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Institute of Human Virology at the University of Maryland School of Medicine Receives $43 Million Federal Grant

Monday, July 09, 2007

 Dr. Robert Gallo and his staff at the Institute of Human Virology are trying to make inroads against the AIDS epidemic in Nigeria.

The University of Maryland School of Medicine’s Institute of Human Virology (IHV) has received a $43 million grant from the President’s Emergency Plan for AIDS Relief (PEPFAR). The funding will be used to further IHV’s AIDS Care and Treatment in Nigeria (ACTION) project by providing immediate care and treatment to 48,000 patients and expanding HIV-testing and counseling to an additional 100,000 Nigerians over the next year. Nigeria ranks third in the world for total number of persons infected with HIV, the virus that causes AIDS.

"The work being done now in Nigeria is extraordinary," says Robert C. Gallo, M.D., the founder and director of IHV, who co-discovered HIV and developed the first HIV blood test. "This new award enables us to reach even more people who need the care and treatment provided by our institute’s experts. We are very proud of our Nigerian staff and of Dr. [William] Blattner, who directs ACTION," says Dr. Gallo, who is also professor of medicine and microbiology and immunology at the University of Maryland School of Medicine.
ACTION provides quality care and the latest treatments to people living with HIV/AIDS. It focuses on antiretroviral therapy and the development of patient care support activities. ACTION also emphasizes the need for patients to adhere to instructions for taking their medications and relies on partnerships with established medical clinics in Nigeria. These strategies have already helped Nigeria develop its own expertise in providing long-term solutions to the country’s HIV/AIDS epidemic.

"In Nigeria, the lives of more than 500,000 people who need immediate treatment depend on the dedication of the IHV team that works tirelessly to expand services," says William A. Blattner, M.D., principal investigator for the project, co-founder and associate director of IHV and director of the institute’s Division of Epidemiology and Prevention. "Seeing the patients who have returned to healthy lives inspires our staff to continually adapt innovative strategies," says Dr. Blattner, who is also a professor of medicine at the University of Maryland School of Medicine.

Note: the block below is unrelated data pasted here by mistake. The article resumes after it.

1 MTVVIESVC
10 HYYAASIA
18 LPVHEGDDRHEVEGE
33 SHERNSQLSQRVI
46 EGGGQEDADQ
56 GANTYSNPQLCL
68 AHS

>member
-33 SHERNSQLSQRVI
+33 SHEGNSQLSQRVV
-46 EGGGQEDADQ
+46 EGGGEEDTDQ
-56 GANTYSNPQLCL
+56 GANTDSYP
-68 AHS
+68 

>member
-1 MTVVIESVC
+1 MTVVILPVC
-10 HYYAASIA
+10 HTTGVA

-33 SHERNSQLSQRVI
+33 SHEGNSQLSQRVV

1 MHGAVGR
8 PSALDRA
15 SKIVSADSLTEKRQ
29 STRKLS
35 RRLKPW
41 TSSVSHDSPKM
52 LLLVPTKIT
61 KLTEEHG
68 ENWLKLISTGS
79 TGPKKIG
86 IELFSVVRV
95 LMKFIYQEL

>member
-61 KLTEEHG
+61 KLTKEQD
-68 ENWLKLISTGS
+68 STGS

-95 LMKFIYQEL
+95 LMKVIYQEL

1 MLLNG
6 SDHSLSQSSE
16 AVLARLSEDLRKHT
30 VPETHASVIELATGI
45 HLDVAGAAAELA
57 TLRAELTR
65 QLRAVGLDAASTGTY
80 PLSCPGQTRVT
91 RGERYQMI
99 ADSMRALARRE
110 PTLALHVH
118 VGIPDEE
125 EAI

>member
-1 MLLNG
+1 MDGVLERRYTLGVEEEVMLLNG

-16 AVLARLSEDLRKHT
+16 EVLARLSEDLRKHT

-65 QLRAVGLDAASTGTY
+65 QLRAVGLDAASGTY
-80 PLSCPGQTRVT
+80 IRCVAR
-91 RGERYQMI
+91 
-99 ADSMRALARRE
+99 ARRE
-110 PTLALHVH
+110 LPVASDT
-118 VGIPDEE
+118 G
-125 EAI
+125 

Begun in 2003, ACTION has achieved a balance of rapid expansion and excellent medical care by focusing on quality. The team works alongside Nigerian colleagues at treatment sites throughout Nigeria and employs a model that links the community to care. Since its inception, ACTION has placed more than 30,000 Nigerians on therapy, has provided more than 38,000 pregnant women with HIV preventive services, has tested more than 84,000 Nigerians for HIV, and has given basic care and support to more than 40,000, including nearly 5,000 children.
"The School of Medicine is proud to embrace the work of the Institute of Human Virology in Nigeria and around the world. Such a program ties the citizens of Baltimore to a worldwide community that demands the best of medical care exemplified by the mission of the school," says E. Albert Reece, M.D., Ph.D., M.B.A., vice president for medical affairs, University of Maryland and dean of the School of Medicine.

IHV is an institute of the University of Maryland School of Medicine. For more information, visit www.ihv.org. For further information on ACTION, visit www.actionnigeria.org. For more information on PEPFAR, visit www.pepfar.gov.

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